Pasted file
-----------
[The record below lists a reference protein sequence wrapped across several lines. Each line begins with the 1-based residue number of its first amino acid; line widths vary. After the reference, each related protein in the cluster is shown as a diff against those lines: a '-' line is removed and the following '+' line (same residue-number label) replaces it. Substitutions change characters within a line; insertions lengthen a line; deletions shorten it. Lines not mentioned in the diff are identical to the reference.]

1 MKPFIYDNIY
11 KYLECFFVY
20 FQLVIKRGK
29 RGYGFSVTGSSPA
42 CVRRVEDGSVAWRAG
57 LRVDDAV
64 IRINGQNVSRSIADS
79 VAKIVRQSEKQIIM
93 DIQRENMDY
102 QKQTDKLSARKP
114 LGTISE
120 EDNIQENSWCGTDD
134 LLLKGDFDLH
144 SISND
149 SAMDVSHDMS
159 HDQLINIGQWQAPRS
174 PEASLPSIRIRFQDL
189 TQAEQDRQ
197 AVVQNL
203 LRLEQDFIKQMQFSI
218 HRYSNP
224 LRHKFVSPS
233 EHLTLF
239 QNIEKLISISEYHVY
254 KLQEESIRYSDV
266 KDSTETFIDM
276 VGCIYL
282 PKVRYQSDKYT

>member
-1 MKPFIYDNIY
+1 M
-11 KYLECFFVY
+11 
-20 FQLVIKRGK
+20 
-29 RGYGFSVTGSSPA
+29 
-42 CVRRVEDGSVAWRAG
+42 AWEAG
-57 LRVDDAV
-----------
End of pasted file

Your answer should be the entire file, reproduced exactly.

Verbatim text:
[The record below lists a reference protein sequence wrapped across several lines. Each line begins with the 1-based residue number of its first amino acid; line widths vary. After the reference, each related protein in the cluster is shown as a diff against those lines: a '-' line is removed and the following '+' line (same residue-number label) replaces it. Substitutions change characters within a line; insertions lengthen a line; deletions shorten it. Lines not mentioned in the diff are identical to the reference.]

1 MKPFIYDNIY
11 KYLECFFVY
20 FQLVIKRGK
29 RGYGFSVTGSSPA
42 CVRRVEDGSVAWRAG
57 LRVDDAV
64 IRINGQNVSRSIADS
79 VAKIVRQSEKQIIM
93 DIQRENMDY
102 QKQTDKLSARKP
114 LGTISE
120 EDNIQENSWCGTDD
134 LLLKGDFDLH
144 SISND
149 SAMDVSHDMS
159 HDQLINIGQWQAPRS
174 PEASLPSIRIRFQDL
189 TQAEQDRQ
197 AVVQNL
203 LRLEQDFIKQMQFSI
218 HRYSNP
224 LRHKFVSPS
233 EHLTLF
239 QNIEKLISISEYHVY
254 KLQEESIRYSDV
266 KDSTETFIDM
276 VGCIYL
282 PKVRYQSDKYT

>member
-1 MKPFIYDNIY
+1 M
-11 KYLECFFVY
+11 
-20 FQLVIKRGK
+20 
-29 RGYGFSVTGSSPA
+29 
-42 CVRRVEDGSVAWRAG
+42 AWEAG
-57 LRVDDAV